Deuteronomic Influence in the Book of Ezekiel

Advisor: Prof. Daniel I. Block

Forthcoming in the Library of Hebrew Bible/Old Testament Studies (T&T Clark/Bloomsbury)

1. Introduction

2. Idolatry

3. Ezekiel 16 and the Song of Moses

4. Ezekiel 20: Israel’s History

5. The Scattering of Israel

6. The Gathering of Israel

7. Conclusion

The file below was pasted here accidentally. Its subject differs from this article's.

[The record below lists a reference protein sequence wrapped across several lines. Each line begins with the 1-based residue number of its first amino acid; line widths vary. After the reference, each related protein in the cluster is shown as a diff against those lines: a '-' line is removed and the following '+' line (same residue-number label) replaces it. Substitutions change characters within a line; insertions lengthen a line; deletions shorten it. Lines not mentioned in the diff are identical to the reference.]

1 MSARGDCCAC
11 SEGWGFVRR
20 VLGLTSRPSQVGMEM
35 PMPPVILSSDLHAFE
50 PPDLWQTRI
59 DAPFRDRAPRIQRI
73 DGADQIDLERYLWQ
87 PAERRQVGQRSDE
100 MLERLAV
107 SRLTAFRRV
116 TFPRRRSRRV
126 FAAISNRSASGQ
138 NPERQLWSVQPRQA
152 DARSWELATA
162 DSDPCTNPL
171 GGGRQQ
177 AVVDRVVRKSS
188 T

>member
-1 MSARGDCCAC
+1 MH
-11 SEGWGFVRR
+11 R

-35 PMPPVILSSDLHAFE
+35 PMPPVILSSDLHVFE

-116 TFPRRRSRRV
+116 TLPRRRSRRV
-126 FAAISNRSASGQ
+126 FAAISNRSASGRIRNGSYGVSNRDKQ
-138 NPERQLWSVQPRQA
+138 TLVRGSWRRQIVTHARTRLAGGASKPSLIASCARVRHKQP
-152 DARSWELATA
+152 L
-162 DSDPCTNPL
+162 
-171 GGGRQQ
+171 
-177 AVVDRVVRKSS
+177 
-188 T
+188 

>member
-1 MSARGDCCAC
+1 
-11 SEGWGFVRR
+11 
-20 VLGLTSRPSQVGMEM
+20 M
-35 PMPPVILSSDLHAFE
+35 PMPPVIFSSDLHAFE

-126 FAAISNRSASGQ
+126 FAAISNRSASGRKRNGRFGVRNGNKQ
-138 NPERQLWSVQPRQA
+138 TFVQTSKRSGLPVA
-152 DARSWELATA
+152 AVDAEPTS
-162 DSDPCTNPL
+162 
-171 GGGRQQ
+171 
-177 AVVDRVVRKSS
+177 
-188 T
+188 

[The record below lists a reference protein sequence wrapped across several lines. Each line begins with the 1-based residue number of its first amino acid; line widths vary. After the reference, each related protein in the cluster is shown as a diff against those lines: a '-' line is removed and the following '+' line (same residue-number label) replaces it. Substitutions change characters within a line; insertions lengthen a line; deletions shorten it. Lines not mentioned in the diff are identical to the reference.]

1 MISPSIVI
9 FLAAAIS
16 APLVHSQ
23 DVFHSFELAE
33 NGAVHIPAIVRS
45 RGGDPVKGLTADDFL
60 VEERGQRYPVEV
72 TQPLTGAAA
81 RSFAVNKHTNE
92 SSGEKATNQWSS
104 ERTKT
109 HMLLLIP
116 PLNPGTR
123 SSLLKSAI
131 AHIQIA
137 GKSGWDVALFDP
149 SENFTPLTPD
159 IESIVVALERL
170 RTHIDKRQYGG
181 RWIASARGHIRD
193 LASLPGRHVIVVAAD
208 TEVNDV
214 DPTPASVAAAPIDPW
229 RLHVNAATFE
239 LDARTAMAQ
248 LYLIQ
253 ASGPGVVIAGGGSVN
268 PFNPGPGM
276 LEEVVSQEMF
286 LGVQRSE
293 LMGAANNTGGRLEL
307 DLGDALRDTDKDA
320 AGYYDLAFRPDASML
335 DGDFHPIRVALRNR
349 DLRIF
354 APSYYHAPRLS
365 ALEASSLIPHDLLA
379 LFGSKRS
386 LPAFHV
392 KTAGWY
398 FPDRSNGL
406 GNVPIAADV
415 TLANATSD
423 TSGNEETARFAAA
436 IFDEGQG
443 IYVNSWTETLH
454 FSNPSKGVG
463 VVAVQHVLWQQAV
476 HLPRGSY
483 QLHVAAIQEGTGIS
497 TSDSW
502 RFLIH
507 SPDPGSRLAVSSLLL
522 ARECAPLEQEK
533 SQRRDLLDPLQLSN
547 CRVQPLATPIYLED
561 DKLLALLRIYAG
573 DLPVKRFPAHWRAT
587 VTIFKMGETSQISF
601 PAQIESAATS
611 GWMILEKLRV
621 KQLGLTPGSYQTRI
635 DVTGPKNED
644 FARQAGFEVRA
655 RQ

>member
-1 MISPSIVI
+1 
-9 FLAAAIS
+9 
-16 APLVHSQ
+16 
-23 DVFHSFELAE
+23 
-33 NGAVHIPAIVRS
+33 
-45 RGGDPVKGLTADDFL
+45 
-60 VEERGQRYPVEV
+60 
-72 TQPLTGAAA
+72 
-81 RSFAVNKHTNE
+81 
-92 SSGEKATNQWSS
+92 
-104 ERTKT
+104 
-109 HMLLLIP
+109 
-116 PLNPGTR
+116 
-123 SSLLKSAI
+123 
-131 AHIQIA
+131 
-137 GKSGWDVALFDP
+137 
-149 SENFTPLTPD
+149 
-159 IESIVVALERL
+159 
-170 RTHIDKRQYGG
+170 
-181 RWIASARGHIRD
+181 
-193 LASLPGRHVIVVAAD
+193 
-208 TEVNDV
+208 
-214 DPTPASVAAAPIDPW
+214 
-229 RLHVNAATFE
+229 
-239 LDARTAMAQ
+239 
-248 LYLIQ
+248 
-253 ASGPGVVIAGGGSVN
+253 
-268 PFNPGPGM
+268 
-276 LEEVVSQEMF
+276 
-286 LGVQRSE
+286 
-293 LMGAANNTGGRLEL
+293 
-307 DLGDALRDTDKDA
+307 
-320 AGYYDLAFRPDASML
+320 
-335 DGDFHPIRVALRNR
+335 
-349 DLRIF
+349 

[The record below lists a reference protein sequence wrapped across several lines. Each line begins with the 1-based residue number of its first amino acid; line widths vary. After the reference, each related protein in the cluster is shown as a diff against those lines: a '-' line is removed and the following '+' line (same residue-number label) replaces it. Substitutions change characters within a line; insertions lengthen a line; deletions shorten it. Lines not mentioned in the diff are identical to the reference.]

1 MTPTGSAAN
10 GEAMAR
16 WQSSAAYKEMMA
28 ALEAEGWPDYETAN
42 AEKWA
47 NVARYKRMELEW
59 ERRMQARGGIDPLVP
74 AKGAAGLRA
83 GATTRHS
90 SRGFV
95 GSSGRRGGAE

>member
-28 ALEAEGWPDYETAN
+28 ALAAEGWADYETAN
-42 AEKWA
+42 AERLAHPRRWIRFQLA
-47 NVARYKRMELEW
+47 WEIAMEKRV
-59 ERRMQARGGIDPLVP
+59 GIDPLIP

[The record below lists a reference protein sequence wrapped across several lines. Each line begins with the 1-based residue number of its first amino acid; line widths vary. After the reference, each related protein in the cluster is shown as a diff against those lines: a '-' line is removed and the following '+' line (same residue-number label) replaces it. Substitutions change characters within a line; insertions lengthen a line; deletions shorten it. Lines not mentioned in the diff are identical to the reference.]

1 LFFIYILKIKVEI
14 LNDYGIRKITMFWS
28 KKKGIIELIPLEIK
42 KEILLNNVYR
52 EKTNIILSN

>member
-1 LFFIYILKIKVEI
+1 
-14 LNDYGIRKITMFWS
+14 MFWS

The prophet Ezekiel is universally regarded as a Priestly prophet whose language and theology is steeped in the Holiness Code of Leviticus 17–26. Yet, while scholars increasingly recognize Ezekiel’s allusions to a wide array of Israel’s texts and traditions, most find little influence from Deuteronomy, a book whose impact on other biblical writers can scarcely be overstated. Although this view has become widely accepted in Ezekiel scholarship, no in-depth study has attempted to test its merits. The question of Ezekiel’s relationship to Deuteronomy deserves closer attention.This study argues that Deuteronomy significantly influenced Ezekiel’s response to the crisis surrounding the events of 587 B.C.E., shaping the way he saw Israel’s past history of rebellion against Yahweh, present situation of divine judgment, and future hope of restoration. An examination of Ezekiel’s use of Deuteronomy’s language and concepts reveals that the prophet not only accepted distinctive elements of Deuteronomic theology but drew from specific texts. The main part of this work describes Deuteronomy’s influence on Ezekiel under five main categories: Ezekiel’s language and conception of idolatry, the rise and fall of Israel in chapter 16, Ezekiel’s view of Israel’s history in chapter 20, the scattering of Israel as an image for exile, and the related motif of gathering as an image for return to the land. His use of Deuteronomy for his messages of indictment, judgment, and hope shows that Ezekiel regarded Deuteronomy, along with the Holiness Code, as divine torah for Israel given by Yahweh in the wilderness (Ezek 20:11).